Seniors and Staples students bridge age gap at inaugural writing workshop
Published 12:00 am, Tuesday, December 26, 2017
WESTPORT — Julie Heller remembers first going to hear readings by Jan Bassin’s writing students at the Westport Center for Senior Activities.
Heller, who is the English department chairwoman at Staples High School, had gotten to know Bassin first when the latter was a parent of a Staples student. Bassin had begun teaching a writing workshop to seniors in Westport in 2015 and, a year later, asked Heller to come witness her students’ work.
“It was heartwarming. It was incredible to hear them stand up in front of so many people and share their personal stories,” Heller said. “Jan had said it would be great if we could somehow forge a bond between Staples High School and the seniors and cross that generational divide.”
Last Friday, the shared vision of Heller and Bassin came to fruition.
A group of Staples juniors and seniors from the creative writing classes of Staples teachers Kim Herzog and David Stockwell took the bus to the Westport Center for Senior Activities to meet with Bassin’s creative-writing seniors to participate in an intergenerational writing workshop. The group of roughly 40 students and seniors met for the day to write creatively on a particular theme.
“We thought the easiest thing to do would be to have high school students mix in with small groups and have all write a piece with one common topic,” Heller said. “We started planning around Thanksgiving and food was on everyone’s mind, so that’s where we settled.”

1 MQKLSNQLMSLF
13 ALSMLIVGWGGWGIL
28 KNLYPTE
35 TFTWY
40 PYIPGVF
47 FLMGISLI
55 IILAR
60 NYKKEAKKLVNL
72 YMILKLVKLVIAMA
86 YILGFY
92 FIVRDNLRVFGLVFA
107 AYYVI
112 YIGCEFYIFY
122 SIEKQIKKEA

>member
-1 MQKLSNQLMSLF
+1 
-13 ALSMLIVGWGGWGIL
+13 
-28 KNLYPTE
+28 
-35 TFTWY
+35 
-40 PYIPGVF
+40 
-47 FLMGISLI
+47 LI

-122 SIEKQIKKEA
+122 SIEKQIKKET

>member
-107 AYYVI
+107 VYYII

The pairing of high school students and seniors was the first of its kind in recent memory, according to Heller, causing some apprehension on both sides going in. But the anxiety was fleeting.
“Quickly the seniors were charmed and the students were so in awe of listening to the stories of these people, to learn where they had come from and to think about their lives,” Heller said.
The admiration was mutual.
“The Staples kids were incredible,” Bassin said. “Their stories were great, they were so bright and engaged and respectful of our group and relaxed.”
Bassin has worked in publishing, taught English at community colleges, and offers college essay coaching to high school students.
“The intergenerational thing is very much a passion of hers,” said Janet Coughenour, a Westport resident who has participated for several years in writing workshops with Bassin.
Based on the success of the first workshop, Bassin and Heller are hoping to arrange a second meeting between Staples students and seniors for the second semester.
“The students wanted to go back; the teachers were excited; they want to make sure they do this again. I think we’ve got something going,” Heller said.
For Coughenour, sharing a room with her young peers was an experience that inspired her.
“It added to the experience in a way that proves that when you’re meeting on common ground, like writing, we’re ageless. I didn’t feel old or young, I felt inspired that they were so encouraged by words,” Coughenour said. “Words and stories close the inter-generational gap.”